By Martin Fletcher
Urban hyenas are becoming a dangerous problem in the Ethiopian capital, where they attack rough sleepers.
It is late evening in Addis Ababa. Stephen Brend, a zoologist with the Born Free Foundation, is driving me to the airport to catch a flight back to London.
“Have you got time for a ten-minute detour?” he asks, as we passed the British embassy. “Of course,” I reply.
So he turns off the road and up a dirt track between some rough shacks and a collection of battered old jalopies that passes for a taxi rank in Ethiopia’s capital.
“There! Look there!” Stephen exclaims. In the beams of his headlights I see several pairs of eyes glinting in the darkness like tiny mirrors. As we drive closer I begin to make out the shapes of the animals behind those eyes. They are hideous beasts, as large as the largest dogs, with coarse spotted brown fur, elongated necks and front legs much longer than their back ones so their backs taper away from their powerful shoulders.
“Hyenas,” says Stephen. Some of the fiercest predators on earth. And they are brazenly scavenging around a collection of rubbish skips right next to a football pitch and less than 50 yds from people’s homes.
As we watch, a group of teenagers walks up the track, right past the animals. “They’re mad,” Stephen remarks. Hyenas have jaws as powerful as those of great white sharks, he explains. They can crush an elephant’s leg. They devour every last morsel of their prey – bones included. “I mean – there’s nothing left,” he says.
London is infested by urban foxes. Delhi is besieged by urban monkeys. Addis Ababa is plagued by urban hyenas who have moved in to the city from the surrounding hills and taken up residence in the capital. In some ways they perform a useful service, keeping the city’s growing population of stray dogs and feral cats under control and consuming the carcasses of dead horses and other animals. But there are now reckoned to be somewhere between 300 and 1,000 of them living in the city and they are dangerous.
In 2011 the airport authorities had to call in hunters to shoot a pack of hyenas that was posing a threat to planes landing and taking off. People living near the Ketchene public cemetery have complained of hyenas digging up and eating the corpses of the poor that are buried in very shallow graves. The hyenas tend to hunt in groups, and one night a guard at the British embassy saw a line of 40 running along the back fence of the compound.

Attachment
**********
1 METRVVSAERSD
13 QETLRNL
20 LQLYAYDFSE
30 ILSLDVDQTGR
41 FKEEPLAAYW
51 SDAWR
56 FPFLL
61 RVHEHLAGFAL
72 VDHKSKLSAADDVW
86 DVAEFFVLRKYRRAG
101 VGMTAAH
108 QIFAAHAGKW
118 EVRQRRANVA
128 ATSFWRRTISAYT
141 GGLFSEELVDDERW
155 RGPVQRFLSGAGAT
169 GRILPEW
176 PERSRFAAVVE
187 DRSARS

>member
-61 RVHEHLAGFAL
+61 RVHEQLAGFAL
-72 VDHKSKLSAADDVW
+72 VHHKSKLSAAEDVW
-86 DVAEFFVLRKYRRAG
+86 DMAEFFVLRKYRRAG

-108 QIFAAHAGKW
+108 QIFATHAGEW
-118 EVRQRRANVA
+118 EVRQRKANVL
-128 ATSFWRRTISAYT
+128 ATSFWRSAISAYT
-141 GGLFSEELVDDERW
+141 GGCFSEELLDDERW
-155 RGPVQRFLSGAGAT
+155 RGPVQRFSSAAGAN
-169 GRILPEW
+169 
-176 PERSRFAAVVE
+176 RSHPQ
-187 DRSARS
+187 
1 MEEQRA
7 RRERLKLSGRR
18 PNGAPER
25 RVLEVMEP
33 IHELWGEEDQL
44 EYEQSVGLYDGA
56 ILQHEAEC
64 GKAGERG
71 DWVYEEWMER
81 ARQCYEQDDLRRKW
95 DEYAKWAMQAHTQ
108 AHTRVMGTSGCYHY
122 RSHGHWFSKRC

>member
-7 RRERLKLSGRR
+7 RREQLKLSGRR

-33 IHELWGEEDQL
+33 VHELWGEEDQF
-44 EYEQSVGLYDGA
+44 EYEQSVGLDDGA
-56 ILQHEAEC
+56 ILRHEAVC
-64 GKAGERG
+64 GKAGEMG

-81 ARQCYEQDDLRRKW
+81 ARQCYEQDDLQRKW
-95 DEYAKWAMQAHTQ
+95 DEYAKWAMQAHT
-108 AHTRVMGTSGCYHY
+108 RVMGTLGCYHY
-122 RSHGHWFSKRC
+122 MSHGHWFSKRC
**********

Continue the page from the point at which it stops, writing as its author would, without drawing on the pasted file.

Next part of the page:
Periodically they attack some of the many Ethiopians who sleep rough on the streets of Addis every night. A volunteer at a clinic run by a Mother Teresa mission in the city said that a couple of times a month he has to treat homeless and destitute people who have had fingers and toes gnawed by hyenas while they were drugged or drunk. On one occasion a man was brought in after a hyena had ripped much of his scalp away while he was sleeping, leaving it hanging down over his eyes. Last year a mother camping outside St Stephanos church near the Hilton Hotel had her baby son snatched from her arms and killed by a hyena.
In December the authorities organised a cull, and licensed hunters killed 10 hyenas who were living on an overgrown four-hectare site near the heart of the capital which they reached along the bed of the Kebena river.
At least half-a-dozen other dens have been reported close to the city centre. The authorities had to act again when a female hyena built a den in a drainpipe in a densely populated neighbourhood called Shiro Meada right behind the US embassy. She gave birth to two cubs there. She was eventually shot in January, and Stephen took the month-old cubs home.
They are now living on the bed in his spare room. They are called Screamer and Stylo, and they are ugly-looking creatures. They destroy the mattress, the curtains, the cupboards – everything. “They have no sense that they’re not still in a drainpipe,” Stephen complains. They emit piercing high-pitched screams. They have to be fed fat-enriched milk three times a day with a bottle, the last time at midnight. For all that, says Stephen, “they’re quite cute in their own little way”.
But when they reach six months he’ll have to transfer them to Born Free’s animal sanctuary on the edge of Addis. “They’ll simply become too dangerous,” he says. “A little nip for them is amputation for us.”